by Antonia Blinn
Over the summer, JPHMP Direct’s “Boots on the Ground,” will be running a series, “Answering the Call: A Public Health Response to COVID-19,” featuring posts from the Academic Public Health Volunteer Corps in Massachusetts. Today’s feature provides background information on the Corps.
In April 2019, eight schools and programs of public health in Massachusetts came together with the Massachusetts Department of Public Health (MDPH) to form an Academic Health Department Consortium (AHD). The idea for the AHD began after a meeting with leaders of Tufts University, Boston University, and Massachusetts Department of Public Health Commissioner, Dr. Monica Bharel. The objectives for the AHD are to foster a practice-oriented education for students of public health, while simultaneously creating collaborative opportunities for faculty and staff, collaboration in the form of trainings; to develop the current and future public health workforce, building the evidence base for public health through joint-research projects; and to better deliver the Essential Public Health Services.
In March 2020, Governor Baker declared a state of emergency for Massachusetts in response to the COVID-19 pandemic, establishing the COVID-19 Command Center, the Commonwealth’s single point of strategic decision making and coordination for the Administration’s comprehensive COVID-19 response. At the request of Governor Baker and the Command Center, the AHD was mobilized to provide support to local boards of health that were responding to the pandemic. At that time, the AHD expanded to include ten public health training programs, two community health worker training programs, the Massachusetts Health Officers Association (MHOA), and the Massachusetts Public Health Association. This stronger, more focused synergy led to the formal development of the Academic Public Health Volunteer Corps (APHVC). The mission of the APHVC is to leverage public health students, alumni, and expert volunteers to augment, amplify, and promote local public health efforts in Massachusetts
Work began down two streams. On one side, the MHOA, on behalf of the AHD, surveyed all 351 local boards of health in Massachusetts to identify their most pressing needs to combat COVID-19. The other side, the AHD had to recruit and deploy volunteers to fill these needs. Each academic partner sent a survey to their staff, alumni, and students calling for volunteers. The response was immense; there were more than 1,900 submissions.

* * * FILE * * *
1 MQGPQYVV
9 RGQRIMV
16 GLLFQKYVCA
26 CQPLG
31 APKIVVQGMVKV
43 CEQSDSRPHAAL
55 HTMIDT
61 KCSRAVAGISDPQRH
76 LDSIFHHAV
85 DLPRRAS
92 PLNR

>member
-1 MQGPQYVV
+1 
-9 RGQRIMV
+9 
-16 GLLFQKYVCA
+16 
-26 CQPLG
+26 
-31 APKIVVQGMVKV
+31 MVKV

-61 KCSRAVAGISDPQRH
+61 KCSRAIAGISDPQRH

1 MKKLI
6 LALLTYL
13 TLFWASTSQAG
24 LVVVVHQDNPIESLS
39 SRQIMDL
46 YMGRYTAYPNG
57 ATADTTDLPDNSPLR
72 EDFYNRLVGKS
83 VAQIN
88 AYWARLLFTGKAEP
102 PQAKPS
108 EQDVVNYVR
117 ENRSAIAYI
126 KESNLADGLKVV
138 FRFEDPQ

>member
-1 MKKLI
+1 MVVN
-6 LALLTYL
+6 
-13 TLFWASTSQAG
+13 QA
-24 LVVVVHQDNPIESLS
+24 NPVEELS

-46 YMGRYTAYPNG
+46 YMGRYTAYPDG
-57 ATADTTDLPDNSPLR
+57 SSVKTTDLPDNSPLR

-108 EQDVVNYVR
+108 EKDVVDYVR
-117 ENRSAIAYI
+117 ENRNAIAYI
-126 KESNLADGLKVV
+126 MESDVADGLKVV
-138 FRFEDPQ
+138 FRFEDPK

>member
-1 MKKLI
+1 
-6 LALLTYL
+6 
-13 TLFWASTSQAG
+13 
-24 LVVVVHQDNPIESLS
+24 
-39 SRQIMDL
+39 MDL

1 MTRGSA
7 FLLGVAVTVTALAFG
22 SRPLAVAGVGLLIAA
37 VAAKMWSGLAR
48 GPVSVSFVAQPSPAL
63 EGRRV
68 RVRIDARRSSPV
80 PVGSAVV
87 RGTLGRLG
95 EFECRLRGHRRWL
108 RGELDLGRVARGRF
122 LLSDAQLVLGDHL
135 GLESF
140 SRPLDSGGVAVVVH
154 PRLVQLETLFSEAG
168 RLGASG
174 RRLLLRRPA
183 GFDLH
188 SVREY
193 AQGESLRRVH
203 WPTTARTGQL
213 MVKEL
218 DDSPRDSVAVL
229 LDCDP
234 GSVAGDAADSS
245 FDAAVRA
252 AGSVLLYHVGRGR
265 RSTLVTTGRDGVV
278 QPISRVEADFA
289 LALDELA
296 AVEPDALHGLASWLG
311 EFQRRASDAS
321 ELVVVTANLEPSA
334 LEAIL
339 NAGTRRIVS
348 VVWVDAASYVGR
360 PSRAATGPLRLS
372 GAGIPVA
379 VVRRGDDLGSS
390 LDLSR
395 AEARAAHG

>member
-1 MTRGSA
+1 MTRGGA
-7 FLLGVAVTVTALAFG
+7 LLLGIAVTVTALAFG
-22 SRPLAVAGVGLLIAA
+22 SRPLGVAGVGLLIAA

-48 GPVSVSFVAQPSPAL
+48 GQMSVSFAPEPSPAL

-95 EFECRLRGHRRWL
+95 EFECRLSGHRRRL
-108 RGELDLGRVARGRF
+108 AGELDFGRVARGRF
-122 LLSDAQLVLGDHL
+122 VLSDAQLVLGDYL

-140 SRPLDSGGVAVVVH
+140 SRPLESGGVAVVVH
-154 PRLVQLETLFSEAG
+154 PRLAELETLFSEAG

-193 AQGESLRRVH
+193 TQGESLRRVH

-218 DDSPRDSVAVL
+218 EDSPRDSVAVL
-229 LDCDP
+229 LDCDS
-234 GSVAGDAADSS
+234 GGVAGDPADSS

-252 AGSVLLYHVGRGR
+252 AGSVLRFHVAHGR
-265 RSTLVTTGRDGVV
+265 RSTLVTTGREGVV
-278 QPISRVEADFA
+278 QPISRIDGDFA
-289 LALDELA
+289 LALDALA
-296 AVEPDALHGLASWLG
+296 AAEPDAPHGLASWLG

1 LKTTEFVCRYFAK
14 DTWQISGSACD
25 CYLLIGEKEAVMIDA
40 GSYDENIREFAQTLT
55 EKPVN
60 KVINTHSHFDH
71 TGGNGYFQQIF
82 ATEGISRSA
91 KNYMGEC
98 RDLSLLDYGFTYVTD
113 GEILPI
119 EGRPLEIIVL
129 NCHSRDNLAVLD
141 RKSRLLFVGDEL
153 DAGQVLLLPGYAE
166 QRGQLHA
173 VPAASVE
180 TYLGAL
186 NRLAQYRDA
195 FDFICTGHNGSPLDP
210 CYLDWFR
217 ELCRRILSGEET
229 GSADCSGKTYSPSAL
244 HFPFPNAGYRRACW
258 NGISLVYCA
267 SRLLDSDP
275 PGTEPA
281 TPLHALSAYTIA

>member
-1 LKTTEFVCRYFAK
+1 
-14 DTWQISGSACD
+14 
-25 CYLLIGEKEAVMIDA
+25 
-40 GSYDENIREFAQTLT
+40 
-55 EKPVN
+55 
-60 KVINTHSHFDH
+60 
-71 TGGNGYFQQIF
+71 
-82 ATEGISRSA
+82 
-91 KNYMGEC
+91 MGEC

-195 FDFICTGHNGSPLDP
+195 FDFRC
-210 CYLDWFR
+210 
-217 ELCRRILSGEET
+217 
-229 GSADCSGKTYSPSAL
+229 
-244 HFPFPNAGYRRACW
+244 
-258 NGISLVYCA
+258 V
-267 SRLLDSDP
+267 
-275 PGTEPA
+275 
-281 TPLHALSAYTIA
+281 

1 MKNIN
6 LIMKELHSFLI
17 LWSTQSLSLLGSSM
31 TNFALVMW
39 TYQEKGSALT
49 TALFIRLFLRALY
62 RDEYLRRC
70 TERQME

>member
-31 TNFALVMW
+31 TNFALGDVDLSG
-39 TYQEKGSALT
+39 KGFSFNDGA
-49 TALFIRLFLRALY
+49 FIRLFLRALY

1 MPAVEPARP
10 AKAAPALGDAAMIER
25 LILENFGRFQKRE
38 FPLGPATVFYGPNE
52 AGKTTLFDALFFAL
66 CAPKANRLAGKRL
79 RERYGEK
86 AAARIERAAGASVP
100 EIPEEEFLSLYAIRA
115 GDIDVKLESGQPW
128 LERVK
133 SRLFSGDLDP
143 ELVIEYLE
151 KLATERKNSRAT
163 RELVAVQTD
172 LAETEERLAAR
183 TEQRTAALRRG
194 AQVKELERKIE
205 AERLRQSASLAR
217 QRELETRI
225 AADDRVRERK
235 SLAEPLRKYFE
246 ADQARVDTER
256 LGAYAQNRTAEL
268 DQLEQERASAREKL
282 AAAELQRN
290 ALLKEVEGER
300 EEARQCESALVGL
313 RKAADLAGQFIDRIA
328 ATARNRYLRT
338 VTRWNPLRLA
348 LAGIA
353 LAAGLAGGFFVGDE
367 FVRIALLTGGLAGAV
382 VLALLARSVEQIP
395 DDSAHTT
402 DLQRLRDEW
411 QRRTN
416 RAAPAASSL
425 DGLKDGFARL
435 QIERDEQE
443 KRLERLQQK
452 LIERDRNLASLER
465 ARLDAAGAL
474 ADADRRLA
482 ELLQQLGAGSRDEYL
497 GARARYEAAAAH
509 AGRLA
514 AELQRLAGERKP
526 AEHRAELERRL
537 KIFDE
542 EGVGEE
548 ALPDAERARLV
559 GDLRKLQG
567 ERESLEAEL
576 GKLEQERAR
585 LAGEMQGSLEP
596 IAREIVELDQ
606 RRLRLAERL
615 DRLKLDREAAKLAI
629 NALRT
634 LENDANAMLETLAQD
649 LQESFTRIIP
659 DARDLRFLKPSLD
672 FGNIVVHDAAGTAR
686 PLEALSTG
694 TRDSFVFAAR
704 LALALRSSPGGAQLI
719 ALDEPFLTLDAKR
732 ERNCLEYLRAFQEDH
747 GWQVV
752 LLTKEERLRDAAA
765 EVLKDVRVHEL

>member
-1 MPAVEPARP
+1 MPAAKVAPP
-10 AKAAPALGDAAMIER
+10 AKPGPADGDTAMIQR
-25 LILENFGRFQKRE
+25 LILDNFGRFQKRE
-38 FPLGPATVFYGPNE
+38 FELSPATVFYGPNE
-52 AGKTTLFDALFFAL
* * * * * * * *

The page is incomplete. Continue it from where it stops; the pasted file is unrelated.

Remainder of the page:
Through engaging operational support from the Doctor of Public Health (DrPH) Coalition, in March and April 2020, the first wave of over 600 volunteers was deployed to meet the emergent needs of 77 communities across Massachusetts. In their first month in the field, APHVC volunteers developed scripts and conducted contact tracing calls, developed 33 infographics, 85 pieces for social media, and translated 47 documents into over 10 different languages.
In April 2020, the first wave of over 600 volunteers was deployed to meet emergent needs of over 90 communities across Massachusetts. In their first month in the field, APHVC volunteers developed scripts and conducted contact tracing calls, developed 33 infographics, 85 pieces for social media, and translated 47 documents into over 10 different languages.
For summer 2020, APHVC will continue to deploy hundreds of well-qualified public health volunteers to support many different services such as developing health communications materials, extending community outreach, conducting wellness checks for vulnerable community members, assisting with data analyses and GIS mapping, and developing policies and protocols to assist the state re-opening plan.
Over the next two months, “Boots on the Ground” will present a miniseries of posts, “Answering the Call: A Public Health Volunteer Response to COVID-19,” organized by contributing “Boots on the Ground” editor, Eric Coles. This miniseries will share the experiences of and lessons learned from APHVC’s successful campaigns to support local boards of health, enrich student experiences, and establish unprecedented collaboration during the COVID-19 pandemic.
Antonia Blinn is a certified professional in healthcare quality, a certified scrum master and a Lean Six Sigma Black Belt. As Director of Performance Management and Quality Improvement at the Massachusetts Department of Public Health, she has focused the past five years on establishing and fostering a culture that supports and promotes utilization of program performance goals and quality improvement and established the Department’s Academic Health Department. Antonia is a program planning committee member of the New England Association for Healthcare Quality and also the chair of the Mansfield, MA, Board of Health.